Kirk Evans is a Microsoft Architect for the Azure Center of Excellence.
Introduction to SharePoint and Azure IaaS
Building SharePoint Apps with Windows Azure Platform as a Service
SharePoint Solutions and Architectures on Windows Azure Infrastructure Services
Understanding Authentication and Permissions with Apps for SharePoint and Office
Every once in awhile, the obvious jumps up at me. It happened today when thinking about how to get developers and architects to adopt .NET. The answer: you don't.
Simple. Don't try to convince them to use .NET. If I start a conversation with a VB6 developer who is holding onto COM until it is pried from their dead, cold fingers by enumerating the benefits of garbage collection and the common type system, neither argument will resonate. If I try to show what reflection is and how cool I really think the use of attributes are to separate concerns, they won't really care.
Think about what they are trying to do and show them how to do it. If they need to integrate disparate systems, don't show them the XmlSerializer, show them a sample using WorkflowServices in .NET 3.5. If they need to write web applications quickly, don't show them how to write ASP.NET custom controls, show them a sample that achieves a result with little to no code.
I bet that statement makes some people (especially the ALT.NET folks) throw up a little in their mouth. I can hear it now, "Oh no, not another evangelist showing drag-and-drop development." That's not what I am saying at all. I am saying to start the conversation by showing how easy things can be, and then show how to customize and implement best practices. People adopt platforms to solve problems with the least friction possible.
Funny, I have done this a bunch. I got a really large telco to use BizTalk in a very large way. I got a media company to also adopt BizTalk, and it has been spreading like wildfire. I constantly see my customers adopting SharePoint, and none of these conversations start with the benefits of garbage collection... the conversation starts by showing how to solve a problem.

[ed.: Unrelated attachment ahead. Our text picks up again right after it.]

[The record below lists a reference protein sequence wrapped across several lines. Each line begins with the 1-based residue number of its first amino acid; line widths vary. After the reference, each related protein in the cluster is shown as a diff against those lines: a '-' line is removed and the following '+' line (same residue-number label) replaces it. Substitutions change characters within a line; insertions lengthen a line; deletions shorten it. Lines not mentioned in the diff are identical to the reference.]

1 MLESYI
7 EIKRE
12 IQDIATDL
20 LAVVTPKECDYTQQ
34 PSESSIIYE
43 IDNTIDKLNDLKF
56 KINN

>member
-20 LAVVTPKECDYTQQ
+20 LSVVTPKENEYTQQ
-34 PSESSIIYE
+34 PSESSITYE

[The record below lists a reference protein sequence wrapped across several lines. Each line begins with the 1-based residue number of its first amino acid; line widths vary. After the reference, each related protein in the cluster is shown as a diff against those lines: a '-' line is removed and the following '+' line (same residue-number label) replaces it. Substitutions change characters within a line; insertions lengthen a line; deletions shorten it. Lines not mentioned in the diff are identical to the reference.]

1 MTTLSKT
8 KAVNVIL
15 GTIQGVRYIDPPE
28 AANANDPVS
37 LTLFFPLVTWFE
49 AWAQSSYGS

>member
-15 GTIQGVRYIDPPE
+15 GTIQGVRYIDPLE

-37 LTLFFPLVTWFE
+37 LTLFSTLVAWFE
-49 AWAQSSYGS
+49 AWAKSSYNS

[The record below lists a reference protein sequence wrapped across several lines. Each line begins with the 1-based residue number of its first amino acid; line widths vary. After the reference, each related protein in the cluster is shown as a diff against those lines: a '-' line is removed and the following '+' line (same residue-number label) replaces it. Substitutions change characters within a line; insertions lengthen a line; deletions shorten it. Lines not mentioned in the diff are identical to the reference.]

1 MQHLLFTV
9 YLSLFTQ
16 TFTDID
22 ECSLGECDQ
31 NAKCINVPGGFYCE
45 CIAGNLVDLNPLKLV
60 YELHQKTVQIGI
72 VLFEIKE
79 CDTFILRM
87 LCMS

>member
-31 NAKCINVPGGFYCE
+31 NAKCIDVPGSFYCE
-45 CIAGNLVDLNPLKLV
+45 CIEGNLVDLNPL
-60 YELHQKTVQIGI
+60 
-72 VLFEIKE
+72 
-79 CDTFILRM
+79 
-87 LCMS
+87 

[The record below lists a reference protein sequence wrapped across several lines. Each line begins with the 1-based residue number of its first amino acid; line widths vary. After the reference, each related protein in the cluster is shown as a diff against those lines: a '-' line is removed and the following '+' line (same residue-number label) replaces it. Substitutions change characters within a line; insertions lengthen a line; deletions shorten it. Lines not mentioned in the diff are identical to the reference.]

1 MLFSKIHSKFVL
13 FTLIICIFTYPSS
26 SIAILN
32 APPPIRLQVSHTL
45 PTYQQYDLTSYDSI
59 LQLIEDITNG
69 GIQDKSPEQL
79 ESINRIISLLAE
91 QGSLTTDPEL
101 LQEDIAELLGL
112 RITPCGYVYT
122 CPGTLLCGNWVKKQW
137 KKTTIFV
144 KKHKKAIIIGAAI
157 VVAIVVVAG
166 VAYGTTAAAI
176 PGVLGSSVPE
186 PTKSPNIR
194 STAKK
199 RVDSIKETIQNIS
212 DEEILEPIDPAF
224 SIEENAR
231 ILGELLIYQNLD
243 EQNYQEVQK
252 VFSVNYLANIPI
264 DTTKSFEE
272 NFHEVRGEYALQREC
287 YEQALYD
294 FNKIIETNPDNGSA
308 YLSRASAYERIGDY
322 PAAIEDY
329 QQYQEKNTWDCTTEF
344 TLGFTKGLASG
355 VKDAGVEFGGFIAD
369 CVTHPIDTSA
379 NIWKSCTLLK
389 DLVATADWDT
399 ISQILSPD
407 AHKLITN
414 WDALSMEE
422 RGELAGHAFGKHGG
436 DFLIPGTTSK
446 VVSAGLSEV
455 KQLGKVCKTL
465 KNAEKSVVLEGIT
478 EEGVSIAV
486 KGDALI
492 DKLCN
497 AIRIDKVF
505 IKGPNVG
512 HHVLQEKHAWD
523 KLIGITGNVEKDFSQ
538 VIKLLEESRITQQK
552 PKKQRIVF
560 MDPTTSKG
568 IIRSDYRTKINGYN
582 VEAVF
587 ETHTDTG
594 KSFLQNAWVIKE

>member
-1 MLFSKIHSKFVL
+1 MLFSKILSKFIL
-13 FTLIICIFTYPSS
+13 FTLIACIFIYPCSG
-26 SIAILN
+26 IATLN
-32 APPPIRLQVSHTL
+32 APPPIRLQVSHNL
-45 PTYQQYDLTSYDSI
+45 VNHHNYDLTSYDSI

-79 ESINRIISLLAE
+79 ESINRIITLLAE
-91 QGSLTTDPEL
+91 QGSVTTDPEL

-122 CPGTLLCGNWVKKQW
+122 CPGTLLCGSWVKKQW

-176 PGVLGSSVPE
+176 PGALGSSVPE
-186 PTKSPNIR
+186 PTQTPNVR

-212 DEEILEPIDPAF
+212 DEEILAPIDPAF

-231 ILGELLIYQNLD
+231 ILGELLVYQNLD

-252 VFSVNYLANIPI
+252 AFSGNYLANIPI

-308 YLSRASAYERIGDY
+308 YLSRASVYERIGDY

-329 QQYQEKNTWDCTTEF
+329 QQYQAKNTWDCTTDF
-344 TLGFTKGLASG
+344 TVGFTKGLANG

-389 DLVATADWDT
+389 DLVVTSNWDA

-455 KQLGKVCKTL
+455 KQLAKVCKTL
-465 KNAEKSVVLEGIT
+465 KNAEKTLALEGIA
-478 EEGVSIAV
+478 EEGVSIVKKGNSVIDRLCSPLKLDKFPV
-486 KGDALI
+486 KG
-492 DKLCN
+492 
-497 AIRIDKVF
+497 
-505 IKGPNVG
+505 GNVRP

When I do demos, I typically start with the low-level code. I like showing the guts of the CLR, I think the common type system and how intermediate language is implemented is fascinating. I like showing the guts of the WCF channel stack and the million extensibility points. I don't like creating web pages because, despite the vast productivity tools in ASP.NET, I still suck at it. I don't like doing Silverlight demos because I don't think with that side of my brain.
I like low-level geekery that is not typically relevant to introducing concepts for the first time. When I show WCF, I can quickly get down to creating custom bindings and channels. When I show WF, I can quickly get to creating custom activities and services. When I show ASP.NET, I am much less prone to showing data binding than I am to dive into the guts of how ASP.NET processes the HTTP stream.
What that means is that I need to change my delivery. I need to work on delivering that message at a higher level rather than diving straight into the guts. And I also need to schedule a few sessions that are intentionally created at spelunking into the guts so that I can get my fix.
I agree with you, one of the service my company provide to local ISV or developers is migrate them from old platform(vb6/asp 3.0) to .Net. THis is the common scenario i face and to kick star the things, you must get them "interest" in the technology.